From SEO pros to website hobbyists, ranking their pages at the top of Google’s search results is a goal of paramount importance.
After all, you’ve worked hard to develop a beautiful site that offers incredible content and value. But if no one sees it, all that effort will have gone to waste.
Although some aspects of SEO are pretty straightforward, others, such as canonicalization and canonical URLs, can be both complicated and confusing.
Mastering canonicalization isn’t as difficult as you might have thought, and in fact, offers a unique opportunity to help search engines like Google interpret your web pages and identify which ones are deserving of ranking higher in its search results.
What is a Canonical Link Element?
Canonical links are those links denoted by the HTML element ‘rel=canonical’. This designation is typically used by webmasters as a way to inform Google that it should treat one page as the ‘origination’ page of the content, thus avoiding duplicate content issues if that content exists or had existed elsewhere.
According to Google, “If your site has identical or vastly similar content that’s accessible through multiple URLs, this format provides you with more control over the URL returned in search results. It also helps to make sure that properties such as link popularity are consolidated to your preferred version.”
Confusion Regarding Terminology
Part of the confusion surrounding canonicalization and canonical URLs is the fact that there are several terms used to describe the same thing:
rel canonical tag
canonical URL tag
link canonical tag
What is the Purpose of a Canonical Tag?
It’s not uncommon for two web pages with duplicate content to exist online. The reasons for this range from content theft, to redistribution or syndication of content, or even just accidental oversight. Utilizing the aforementioned HTML element to denote the proper ‘canonical URL’ tells Google and other search engines which URL is the ORIGINAL source and/or preferred version for Google to rank.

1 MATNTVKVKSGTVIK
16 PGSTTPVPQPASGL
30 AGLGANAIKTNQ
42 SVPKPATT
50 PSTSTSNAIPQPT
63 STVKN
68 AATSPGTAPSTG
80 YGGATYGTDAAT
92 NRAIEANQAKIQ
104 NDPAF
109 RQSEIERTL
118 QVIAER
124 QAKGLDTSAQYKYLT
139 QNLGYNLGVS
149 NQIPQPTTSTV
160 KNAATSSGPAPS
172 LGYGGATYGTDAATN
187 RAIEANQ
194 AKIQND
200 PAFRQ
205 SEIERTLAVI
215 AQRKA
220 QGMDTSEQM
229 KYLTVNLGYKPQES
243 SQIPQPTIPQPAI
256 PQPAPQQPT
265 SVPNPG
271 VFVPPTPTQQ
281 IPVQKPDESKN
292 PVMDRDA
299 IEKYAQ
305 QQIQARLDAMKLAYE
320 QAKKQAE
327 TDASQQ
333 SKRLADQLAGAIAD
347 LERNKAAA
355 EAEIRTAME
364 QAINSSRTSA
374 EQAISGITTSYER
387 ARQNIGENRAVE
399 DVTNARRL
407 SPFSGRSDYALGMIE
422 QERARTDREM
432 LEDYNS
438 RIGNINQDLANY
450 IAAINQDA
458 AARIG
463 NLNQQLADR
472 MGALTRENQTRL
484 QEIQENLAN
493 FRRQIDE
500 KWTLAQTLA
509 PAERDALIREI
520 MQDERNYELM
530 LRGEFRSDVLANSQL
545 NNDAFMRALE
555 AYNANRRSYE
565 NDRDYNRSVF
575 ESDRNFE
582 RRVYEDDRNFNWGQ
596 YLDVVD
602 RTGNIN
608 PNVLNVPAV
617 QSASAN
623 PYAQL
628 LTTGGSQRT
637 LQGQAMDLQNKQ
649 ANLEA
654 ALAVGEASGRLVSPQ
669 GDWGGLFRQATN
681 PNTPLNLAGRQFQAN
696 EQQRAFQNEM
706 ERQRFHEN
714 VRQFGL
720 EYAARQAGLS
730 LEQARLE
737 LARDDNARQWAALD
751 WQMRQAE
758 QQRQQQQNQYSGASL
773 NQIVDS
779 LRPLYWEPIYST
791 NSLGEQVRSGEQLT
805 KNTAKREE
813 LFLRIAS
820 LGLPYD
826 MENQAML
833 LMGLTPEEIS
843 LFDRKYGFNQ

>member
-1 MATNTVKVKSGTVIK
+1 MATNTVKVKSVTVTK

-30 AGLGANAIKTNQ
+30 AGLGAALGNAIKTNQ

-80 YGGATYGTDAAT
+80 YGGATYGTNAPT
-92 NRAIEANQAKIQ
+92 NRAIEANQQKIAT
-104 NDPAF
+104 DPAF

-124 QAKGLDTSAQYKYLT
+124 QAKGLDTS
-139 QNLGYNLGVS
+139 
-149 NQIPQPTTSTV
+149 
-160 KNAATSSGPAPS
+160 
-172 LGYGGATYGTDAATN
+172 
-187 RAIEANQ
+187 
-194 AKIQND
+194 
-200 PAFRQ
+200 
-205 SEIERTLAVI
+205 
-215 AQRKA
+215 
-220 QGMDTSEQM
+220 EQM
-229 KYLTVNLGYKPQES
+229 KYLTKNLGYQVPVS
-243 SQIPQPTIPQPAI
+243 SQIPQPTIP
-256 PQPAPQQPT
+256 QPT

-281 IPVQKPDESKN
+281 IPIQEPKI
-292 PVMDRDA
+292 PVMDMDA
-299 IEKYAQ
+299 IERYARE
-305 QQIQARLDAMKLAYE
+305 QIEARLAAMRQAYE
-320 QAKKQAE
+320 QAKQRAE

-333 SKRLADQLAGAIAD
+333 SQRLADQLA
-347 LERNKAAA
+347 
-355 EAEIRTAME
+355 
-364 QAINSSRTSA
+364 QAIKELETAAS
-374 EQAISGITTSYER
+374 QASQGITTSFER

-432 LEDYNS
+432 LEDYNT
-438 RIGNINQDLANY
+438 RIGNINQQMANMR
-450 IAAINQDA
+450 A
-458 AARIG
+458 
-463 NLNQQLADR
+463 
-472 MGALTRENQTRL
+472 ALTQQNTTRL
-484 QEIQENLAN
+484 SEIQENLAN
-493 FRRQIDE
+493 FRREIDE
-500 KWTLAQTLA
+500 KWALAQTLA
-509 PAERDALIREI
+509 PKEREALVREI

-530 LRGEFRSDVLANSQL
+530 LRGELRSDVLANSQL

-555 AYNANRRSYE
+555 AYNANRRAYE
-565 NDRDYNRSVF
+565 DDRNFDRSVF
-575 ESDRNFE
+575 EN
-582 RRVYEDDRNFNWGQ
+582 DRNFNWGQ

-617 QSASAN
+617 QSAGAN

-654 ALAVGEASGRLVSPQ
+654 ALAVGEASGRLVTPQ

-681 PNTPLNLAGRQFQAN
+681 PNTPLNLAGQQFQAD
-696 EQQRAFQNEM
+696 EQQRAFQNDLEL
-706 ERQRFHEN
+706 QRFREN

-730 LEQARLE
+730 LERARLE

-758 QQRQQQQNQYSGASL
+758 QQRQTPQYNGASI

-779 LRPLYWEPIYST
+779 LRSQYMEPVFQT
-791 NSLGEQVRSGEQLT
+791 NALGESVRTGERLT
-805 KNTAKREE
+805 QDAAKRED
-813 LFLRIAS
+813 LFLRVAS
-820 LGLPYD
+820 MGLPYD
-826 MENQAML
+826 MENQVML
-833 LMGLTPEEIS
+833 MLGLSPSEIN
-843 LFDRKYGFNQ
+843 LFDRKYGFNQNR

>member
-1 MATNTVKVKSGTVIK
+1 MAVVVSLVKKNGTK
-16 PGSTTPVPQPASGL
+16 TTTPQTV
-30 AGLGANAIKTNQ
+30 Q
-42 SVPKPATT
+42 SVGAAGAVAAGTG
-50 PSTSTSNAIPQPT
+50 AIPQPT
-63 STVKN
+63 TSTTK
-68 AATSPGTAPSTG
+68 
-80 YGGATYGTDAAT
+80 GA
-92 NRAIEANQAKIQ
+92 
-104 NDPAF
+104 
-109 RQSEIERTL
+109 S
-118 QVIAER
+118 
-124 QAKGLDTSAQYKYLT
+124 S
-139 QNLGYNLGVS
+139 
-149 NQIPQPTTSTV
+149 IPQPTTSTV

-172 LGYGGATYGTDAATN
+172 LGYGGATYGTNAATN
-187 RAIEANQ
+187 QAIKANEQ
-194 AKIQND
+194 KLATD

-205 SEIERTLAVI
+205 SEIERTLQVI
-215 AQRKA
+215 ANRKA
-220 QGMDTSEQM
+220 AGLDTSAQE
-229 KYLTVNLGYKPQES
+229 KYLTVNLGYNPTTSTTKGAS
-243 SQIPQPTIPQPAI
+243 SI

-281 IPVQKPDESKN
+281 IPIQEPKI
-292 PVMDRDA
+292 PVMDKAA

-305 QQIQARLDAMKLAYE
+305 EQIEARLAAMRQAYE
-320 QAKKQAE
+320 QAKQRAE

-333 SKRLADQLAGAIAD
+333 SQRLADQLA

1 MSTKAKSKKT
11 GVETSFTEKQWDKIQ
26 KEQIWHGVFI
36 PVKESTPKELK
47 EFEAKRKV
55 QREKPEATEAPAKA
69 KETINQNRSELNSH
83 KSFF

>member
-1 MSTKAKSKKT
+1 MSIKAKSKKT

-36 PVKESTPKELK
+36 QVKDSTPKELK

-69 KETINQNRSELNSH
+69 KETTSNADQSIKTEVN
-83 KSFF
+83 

In other words, when two duplicate pages of content exist on different URLs, canonicalization allows you to select which of these web pages you want search engines to value as the original source, attributing ‘credit’ for that content to that specified URL and not the other.
What is the SEO Benefit of Using Canonical Links?
When used correctly, rel=canonical elements instruct search engines as to which page they should allocate SEO signals, such as backlinks, trust factors, authority signals, and more.
Failure to use canonical tags can confuse search engines, resulting in decreased or misallocated SEO value spread across several duplicate pages.
When Did The Use of rel=canonical Start?
Interestingly, the use of rel=canonical isn’t all that old. The first introduction of rel=canonical was in February of 2009 when all three major search engines at the time adopted its use (Google, Bing, Yahoo).
What Does the Process of Canonicalization Look Like?
Canonical tags are placed in the header of webpages. This is done in the page’s source code (HTML). For those unfamiliar, the header is where you would typically include any robots or ad tags and where the meta description is located.
How is The Canonical Tag Implemented?
Here is what the Canonical Tag looks like in HTML:
<link rel=“canonical” href=http://www.exampleURL.com/US/>
Not as difficult as you thought right?
Getting Canonicalization Right – A Quick Walkthrough
For this walkthrough, let’s assume you have two versions of the same webpage on your site, each with identical or nearly identical content.
Let’s use the following URLs as an example:
The above example is a common one, typically seen when a company reorganizes the URL structure and siloing their site.
Step by Step Canonicalization Guide
- Determine which of the aforementioned URLs you wish to be tagged as your canonical version. This is typically the most up-to-date page, but your use case may vary.
- Once you’ve chosen your URL, add a rel=canonical link from the “non-canonical” page to the “canonical” one. Using our example this could look like this:
That’s all there is to it. In effect, this merges the two web pages in the eyes of search engines. Once implemented, both URLs in the eyes of Google now count as a SINGLE representation of the webpage.
Final Thoughts on Canonicalization
SEO is a nuanced and complex field of marketing, and while some aspects can be challenging to comprehend and implement, canonicalization doesn’t have to be one of them. By helping Google understand which webpage to apply authority and trust to, you can increase your odds of ranking higher for the search terms it is optimized for, earning more traffic for all your hard work.